Lifestyle Funds: Designed for the Tests of Time
Wouldn’t it be great if there were investment options designed with your exact needs in mind that allowed you to stay focused on building financial security for retirement?
Actually, such investments do exist. They’re called lifestyle funds, and they may be available through your employer-sponsored retirement plan. Lifecycle funds, also known as target-date funds, are funds of funds that change the makeup of their portfolios over time in an attempt to meet goals you plan to reach at a specific time, such as retirement.
What’s the Appeal?
One of the uncertainties facing retirement plan investors is whether market volatility will have a negative influence on their ability to accumulate enough money to retire on schedule and in comfort. But while it’s impossible to eliminate volatility altogether, there are strategies you can follow - such as investing in a lifestyle fund - that may help you stay focused and on the right track regardless of the market’s ups and downs.
Here’s how they work: Typically, target-date funds are usually sold by a specific date, such as a 2025 fund. Instead of investing exclusively in stocks, bonds or cash, lifestyle funds invest in a mix of securities from multiple asset categories. In theory, that strategy allows a fund’s management to pursue the best possible returns while maintaining a predetermined level of risk. The farther away the redemption date is, the greater the risks the fund usually takes. As an example, a fund may contain a portfolio mix of equity, debt (fixed income) and cash equivalent investments with equities making up the largest portion of the portfolio. However, as the target date approaches, the fund will change its balance of investments to add more debt to emphasize conserving the value it has built up and to shift toward income-producing investments.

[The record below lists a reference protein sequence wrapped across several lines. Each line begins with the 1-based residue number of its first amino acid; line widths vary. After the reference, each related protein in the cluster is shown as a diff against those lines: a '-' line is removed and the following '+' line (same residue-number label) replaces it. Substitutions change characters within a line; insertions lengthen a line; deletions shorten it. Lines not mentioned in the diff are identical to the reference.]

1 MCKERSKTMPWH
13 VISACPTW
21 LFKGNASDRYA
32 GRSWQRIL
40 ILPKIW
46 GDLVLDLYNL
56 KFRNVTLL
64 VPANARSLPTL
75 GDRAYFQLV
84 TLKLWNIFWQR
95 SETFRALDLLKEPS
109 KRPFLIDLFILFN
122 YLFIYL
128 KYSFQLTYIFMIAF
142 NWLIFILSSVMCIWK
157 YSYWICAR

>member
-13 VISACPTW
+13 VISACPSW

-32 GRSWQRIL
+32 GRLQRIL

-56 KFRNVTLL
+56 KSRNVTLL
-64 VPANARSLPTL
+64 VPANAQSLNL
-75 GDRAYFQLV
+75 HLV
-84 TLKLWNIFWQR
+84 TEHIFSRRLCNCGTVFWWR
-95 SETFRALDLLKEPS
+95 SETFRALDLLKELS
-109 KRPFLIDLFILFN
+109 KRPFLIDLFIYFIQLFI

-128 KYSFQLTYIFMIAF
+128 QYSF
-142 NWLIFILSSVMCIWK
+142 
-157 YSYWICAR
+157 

Each individual lifestyle fund is designed to address the needs of particular types of investors, typically those who want to address age-based risk tolerance considerations. For example, there are lifestyle funds available for conservative investors, aggressive investors and those in between.
An older worker approaching retirement may want to consider a conservative fund, in which exposure to risk is more limited. On the other hand, younger workers with more time to "ride out" market volatility may choose a more aggressive fund, which may be more volatile in the short term but may offer the potential for higher long-term returns.
To choose a suitable lifestyle fund for your needs, first determine the mix of investments that makes the most sense in light of your unique situation. Then you can select the fund that best complements your objectives.
Investments in target date funds are subject to the risks of their underlying investment holdings via their time in and volatility of the financial markets, issuer default, credit, inflation and interest rate risks. This effect is usually pronounced for longer term securities. Principal invested is not guaranteed at any time, including at or after retirement. The year in the fund name refers to the approximate year when an investor in the fund would retire and leave the work force.
Investors should consider the investment objectives, risks, charges and expenses of the investment company carefully before investing. The prospectus contains this and other information about the investment company. You can obtain a prospectus from your financial representative. Read carefully before investing.
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